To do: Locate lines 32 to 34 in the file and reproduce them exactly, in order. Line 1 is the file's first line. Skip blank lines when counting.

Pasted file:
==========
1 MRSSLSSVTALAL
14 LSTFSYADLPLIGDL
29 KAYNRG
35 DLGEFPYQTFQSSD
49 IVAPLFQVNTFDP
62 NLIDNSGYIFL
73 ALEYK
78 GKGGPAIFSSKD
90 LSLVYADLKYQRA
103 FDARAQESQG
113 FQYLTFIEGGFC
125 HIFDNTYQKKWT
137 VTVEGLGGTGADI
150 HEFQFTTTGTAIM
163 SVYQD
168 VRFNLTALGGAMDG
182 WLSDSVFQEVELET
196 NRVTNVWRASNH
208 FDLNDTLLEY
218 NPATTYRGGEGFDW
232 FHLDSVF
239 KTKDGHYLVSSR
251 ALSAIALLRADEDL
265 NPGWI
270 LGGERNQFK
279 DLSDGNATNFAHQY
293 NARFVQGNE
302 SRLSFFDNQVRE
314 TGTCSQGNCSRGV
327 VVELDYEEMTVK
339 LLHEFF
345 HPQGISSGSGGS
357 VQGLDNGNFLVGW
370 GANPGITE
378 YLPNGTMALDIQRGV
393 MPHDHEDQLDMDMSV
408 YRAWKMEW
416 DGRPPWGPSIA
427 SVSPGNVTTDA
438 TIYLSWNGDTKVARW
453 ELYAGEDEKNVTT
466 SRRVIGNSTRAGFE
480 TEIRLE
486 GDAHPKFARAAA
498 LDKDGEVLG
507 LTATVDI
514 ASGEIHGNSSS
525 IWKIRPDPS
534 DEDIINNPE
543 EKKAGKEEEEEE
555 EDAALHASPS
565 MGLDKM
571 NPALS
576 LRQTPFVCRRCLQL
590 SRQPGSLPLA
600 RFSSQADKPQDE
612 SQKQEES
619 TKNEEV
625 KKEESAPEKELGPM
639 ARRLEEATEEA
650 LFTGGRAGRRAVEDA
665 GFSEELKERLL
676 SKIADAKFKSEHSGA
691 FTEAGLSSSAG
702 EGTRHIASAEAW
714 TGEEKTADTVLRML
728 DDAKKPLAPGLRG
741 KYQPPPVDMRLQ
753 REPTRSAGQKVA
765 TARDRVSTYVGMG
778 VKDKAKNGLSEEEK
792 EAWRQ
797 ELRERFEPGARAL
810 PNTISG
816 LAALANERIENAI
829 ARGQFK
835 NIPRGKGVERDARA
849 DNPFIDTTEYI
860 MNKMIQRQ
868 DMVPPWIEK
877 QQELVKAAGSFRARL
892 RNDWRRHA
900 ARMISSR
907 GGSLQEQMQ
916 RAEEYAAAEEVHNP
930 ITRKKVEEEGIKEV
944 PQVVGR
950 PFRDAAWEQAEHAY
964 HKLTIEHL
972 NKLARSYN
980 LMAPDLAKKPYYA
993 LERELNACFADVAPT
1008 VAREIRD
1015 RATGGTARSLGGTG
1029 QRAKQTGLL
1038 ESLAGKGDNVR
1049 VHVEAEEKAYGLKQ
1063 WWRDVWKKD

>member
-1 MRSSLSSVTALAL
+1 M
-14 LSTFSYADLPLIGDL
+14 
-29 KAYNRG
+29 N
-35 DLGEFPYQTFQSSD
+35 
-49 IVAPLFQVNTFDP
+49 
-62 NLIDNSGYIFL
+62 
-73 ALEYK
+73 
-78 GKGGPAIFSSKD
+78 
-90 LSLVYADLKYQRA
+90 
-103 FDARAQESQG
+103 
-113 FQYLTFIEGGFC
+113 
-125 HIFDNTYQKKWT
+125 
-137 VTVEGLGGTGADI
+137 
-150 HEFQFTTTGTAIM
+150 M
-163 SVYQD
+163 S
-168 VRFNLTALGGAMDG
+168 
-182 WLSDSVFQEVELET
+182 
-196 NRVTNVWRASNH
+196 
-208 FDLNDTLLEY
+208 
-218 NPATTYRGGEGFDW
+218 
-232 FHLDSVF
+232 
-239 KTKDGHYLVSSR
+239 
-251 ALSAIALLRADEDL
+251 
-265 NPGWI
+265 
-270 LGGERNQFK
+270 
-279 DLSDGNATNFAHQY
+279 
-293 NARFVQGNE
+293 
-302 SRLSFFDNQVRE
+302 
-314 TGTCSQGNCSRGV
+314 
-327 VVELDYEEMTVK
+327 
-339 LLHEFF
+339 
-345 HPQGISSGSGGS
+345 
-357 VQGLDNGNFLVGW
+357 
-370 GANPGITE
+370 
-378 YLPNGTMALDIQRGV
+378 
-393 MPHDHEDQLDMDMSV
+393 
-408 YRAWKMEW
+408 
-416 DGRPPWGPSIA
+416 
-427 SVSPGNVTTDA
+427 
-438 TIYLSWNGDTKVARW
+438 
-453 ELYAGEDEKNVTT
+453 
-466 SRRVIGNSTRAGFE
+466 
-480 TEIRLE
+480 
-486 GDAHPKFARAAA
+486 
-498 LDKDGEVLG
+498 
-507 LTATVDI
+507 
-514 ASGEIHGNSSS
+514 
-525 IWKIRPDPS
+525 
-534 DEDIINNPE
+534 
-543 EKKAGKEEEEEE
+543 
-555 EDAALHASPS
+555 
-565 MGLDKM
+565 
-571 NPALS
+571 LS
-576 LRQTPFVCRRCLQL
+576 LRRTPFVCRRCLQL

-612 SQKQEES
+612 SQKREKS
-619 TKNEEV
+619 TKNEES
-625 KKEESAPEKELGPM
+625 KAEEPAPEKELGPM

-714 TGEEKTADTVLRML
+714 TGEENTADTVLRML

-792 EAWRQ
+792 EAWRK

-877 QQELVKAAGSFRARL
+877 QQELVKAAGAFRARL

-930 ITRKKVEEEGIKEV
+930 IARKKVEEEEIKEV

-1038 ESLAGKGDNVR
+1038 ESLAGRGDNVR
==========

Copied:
345 HPQGISSGSGGS
357 VQGLDNGNFLVGW
370 GANPGITE